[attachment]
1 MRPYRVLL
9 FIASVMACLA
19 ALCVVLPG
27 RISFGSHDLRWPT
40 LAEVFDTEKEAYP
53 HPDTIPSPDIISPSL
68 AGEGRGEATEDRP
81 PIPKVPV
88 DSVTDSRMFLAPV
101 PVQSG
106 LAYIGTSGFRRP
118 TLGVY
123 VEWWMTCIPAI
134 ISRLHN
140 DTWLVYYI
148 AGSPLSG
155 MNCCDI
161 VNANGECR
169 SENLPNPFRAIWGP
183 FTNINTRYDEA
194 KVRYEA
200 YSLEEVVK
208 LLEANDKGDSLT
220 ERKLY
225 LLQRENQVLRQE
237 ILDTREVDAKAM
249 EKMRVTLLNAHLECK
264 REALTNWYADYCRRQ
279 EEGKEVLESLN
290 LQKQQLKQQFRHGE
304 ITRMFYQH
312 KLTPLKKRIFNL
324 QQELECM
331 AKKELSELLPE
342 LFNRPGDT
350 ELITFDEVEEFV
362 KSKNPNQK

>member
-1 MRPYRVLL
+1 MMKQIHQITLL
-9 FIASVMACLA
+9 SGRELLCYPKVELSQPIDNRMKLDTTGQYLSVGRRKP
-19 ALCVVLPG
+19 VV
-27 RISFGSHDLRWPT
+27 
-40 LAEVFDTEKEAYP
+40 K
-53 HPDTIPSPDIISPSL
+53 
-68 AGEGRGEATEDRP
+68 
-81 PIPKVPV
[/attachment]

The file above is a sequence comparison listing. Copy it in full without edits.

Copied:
1 MRPYRVLL
9 FIASVMACLA
19 ALCVVLPG
27 RISFGSHDLRWPT
40 LAEVFDTEKEAYP
53 HPDTIPSPDIISPSL
68 AGEGRGEATEDRP
81 PIPKVPV
88 DSVTDSRMFLAPV
101 PVQSG
106 LAYIGTSGFRRP
118 TLGVY
123 VEWWMTCIPAI
134 ISRLHN
140 DTWLVYYI
148 AGSPLSG
155 MNCCDI
161 VNANGECR
169 SENLPNPFRAIWGP
183 FTNINTRYDEA
194 KVRYEA
200 YSLEEVVK
208 LLEANDKGDSLT
220 ERKLY
225 LLQRENQVLRQE
237 ILDTREVDAKAM
249 EKMRVTLLNAHLECK
264 REALTNWYADYCRRQ
279 EEGKEVLESLN
290 LQKQQLKQQFRHGE
304 ITRMFYQH
312 KLTPLKKRIFNL
324 QQELECM
331 AKKELSELLPE
342 LFNRPGDT
350 ELITFDEVEEFV
362 KSKNPNQK

>member
-1 MRPYRVLL
+1 MMKQIHQITLL
-9 FIASVMACLA
+9 SGRELLCYPKVELSQPIDNRMKLDTTGQYLSVGRRKP
-19 ALCVVLPG
+19 VV
-27 RISFGSHDLRWPT
+27 
-40 LAEVFDTEKEAYP
+40 K
-53 HPDTIPSPDIISPSL
+53 
-68 AGEGRGEATEDRP
+68 
-81 PIPKVPV